Opening a salon or spa

Opening your own spa or salon is exciting! You probably have the name picked out and may even know how you want to decorate it … but you’d better slow down. If you are a cosmetologist and plan to set up a new business, there are several things to consider before you start doing the fun stuff.

As of 2016, there were approximately 270,000 salons in the United States, but salon and spa services grew by 3 percent to $62 billion in sales. Regardless of the state of the economy, people make room in their budget for haircuts and styling. That’s good news for you! If you plan well and are smart about your salon’s operations, you could very well succeed in this highly competitive industry.

Before you sign on the dotted line and set up a new business, make sure you have meticulously considered the following:

  • Financial matters – Unless you have won the lottery or have a significant amount of personal wealth, you may need to look for financing for your spa or salon business.
    • Find a strong business partner or mentor to share financial responsibilities (and profits).
    • Determine a budget. You’ll need to buy equipment and supplies and pay utilities and employees.
    • Think about the services you’ll offer and how much you need to earn to break even every month.
    • Discover ways to save from the beginning, and you’ll be in a better financial position if unexpected problems arise.
  • Legal, licensing and insurance concerns – Contact the Small Business Administration to find out which licenses you’ll need before you can open your salon.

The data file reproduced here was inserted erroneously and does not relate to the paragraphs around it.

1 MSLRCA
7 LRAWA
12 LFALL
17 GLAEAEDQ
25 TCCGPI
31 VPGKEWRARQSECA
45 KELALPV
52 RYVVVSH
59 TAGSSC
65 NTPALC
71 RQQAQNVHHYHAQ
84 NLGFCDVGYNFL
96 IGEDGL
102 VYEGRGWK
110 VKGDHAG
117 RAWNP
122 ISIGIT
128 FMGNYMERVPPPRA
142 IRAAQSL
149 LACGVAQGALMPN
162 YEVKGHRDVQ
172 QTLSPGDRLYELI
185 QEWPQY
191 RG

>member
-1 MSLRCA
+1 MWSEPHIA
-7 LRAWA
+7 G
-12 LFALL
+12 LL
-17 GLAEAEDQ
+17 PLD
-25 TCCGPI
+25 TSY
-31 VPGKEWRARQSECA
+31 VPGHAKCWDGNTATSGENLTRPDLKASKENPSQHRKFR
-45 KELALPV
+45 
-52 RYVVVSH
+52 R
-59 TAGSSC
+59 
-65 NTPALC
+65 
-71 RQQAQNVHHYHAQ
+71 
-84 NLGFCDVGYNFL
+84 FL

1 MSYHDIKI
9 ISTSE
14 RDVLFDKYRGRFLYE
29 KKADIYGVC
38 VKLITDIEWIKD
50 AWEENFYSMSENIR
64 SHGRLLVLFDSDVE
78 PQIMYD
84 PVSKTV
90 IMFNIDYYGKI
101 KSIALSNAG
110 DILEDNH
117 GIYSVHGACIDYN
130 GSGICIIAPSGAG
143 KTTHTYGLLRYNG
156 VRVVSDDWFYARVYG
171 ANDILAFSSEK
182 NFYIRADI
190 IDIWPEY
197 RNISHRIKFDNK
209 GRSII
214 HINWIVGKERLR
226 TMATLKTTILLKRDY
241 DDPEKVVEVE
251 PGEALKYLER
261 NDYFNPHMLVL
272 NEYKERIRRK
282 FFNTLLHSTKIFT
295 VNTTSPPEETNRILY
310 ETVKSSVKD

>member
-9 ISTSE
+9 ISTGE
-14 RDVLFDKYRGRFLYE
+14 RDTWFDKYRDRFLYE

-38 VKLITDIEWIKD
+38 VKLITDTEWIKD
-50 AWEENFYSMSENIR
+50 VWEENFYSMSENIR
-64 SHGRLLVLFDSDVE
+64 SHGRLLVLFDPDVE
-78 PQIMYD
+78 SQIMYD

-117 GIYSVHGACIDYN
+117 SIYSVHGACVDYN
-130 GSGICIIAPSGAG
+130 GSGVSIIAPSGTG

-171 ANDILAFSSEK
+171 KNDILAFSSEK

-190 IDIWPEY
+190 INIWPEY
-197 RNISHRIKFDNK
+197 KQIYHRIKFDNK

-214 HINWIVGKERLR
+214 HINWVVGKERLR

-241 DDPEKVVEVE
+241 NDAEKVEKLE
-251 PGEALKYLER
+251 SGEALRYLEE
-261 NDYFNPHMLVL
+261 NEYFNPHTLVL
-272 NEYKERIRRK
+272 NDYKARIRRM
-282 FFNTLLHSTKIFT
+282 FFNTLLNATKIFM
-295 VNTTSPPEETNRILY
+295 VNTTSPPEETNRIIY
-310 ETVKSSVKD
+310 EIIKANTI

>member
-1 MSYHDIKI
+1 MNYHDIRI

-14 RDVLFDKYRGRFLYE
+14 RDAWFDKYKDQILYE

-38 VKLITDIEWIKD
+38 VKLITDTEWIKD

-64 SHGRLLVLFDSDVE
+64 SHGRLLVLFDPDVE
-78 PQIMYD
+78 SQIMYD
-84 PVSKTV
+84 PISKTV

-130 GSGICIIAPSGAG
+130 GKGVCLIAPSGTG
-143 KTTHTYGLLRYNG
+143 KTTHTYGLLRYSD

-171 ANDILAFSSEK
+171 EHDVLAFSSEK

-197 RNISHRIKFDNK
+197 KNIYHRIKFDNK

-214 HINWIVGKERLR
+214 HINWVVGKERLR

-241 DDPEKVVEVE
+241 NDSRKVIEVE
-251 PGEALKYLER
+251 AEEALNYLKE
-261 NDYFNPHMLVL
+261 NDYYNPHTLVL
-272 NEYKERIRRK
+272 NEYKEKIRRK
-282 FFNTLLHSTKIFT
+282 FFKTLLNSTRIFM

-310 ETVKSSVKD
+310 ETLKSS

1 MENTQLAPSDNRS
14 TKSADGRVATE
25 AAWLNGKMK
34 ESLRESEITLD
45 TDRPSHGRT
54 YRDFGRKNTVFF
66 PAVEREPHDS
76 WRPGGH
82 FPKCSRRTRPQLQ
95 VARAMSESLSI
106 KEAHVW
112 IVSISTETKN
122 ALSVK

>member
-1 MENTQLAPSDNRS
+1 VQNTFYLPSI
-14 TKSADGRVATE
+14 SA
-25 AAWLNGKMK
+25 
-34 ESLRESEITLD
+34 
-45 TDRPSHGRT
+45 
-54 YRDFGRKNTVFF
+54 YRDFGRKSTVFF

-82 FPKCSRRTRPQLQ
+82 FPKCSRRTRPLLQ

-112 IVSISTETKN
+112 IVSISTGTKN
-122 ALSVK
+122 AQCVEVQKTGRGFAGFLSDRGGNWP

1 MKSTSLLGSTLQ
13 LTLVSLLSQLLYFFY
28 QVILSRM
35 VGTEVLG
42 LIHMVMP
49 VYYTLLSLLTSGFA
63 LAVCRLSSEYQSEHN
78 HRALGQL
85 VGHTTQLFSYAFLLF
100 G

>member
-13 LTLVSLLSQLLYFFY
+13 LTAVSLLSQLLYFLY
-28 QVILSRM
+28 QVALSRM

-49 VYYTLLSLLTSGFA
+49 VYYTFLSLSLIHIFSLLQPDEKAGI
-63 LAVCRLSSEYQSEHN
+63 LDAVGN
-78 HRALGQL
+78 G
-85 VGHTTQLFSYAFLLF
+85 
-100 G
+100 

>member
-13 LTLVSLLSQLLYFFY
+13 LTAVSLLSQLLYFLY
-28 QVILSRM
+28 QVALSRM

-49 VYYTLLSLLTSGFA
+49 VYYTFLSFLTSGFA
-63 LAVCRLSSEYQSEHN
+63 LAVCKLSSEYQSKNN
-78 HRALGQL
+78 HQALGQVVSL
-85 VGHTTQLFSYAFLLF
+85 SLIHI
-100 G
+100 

• See if your city and state require special licenses.
    • Make certain that each cosmetologist you employee is certified.
    • Your salon must pass health, fire, sanitation and electrical inspections to deem it safe for customers and operations.
    • Look into small business and liability insurance as well.
  • Location choice – This may well be your most important decision. With so many salons vying for market position, you want to be sure that yours is not within easy reach of another that offers the same services.
    • Look for an area that gets high traffic but has easy access to parking and/or public transportation.
    • Choose an area frequented by your targeted demographic. If you’re catering to young adults, you’ll want to be in an area where they shop and hang out. You want your clients to be comfortable in your location).
    • Drive around the area or areas you’re considering and look for properties that might be available to buy or lease. You could also enlist the help of a local realtor.
    • Maybe you know of an existing salon that is closing. If so, you might get a really good deal that includes equipment. A cosmetic overhaul is certainly easier than starting from scratch.
  • Staffing issues – Unless you plan to be the sole stylist, you’ll need to hire employees – and hire wisely. Your business is only as good as the people who work there.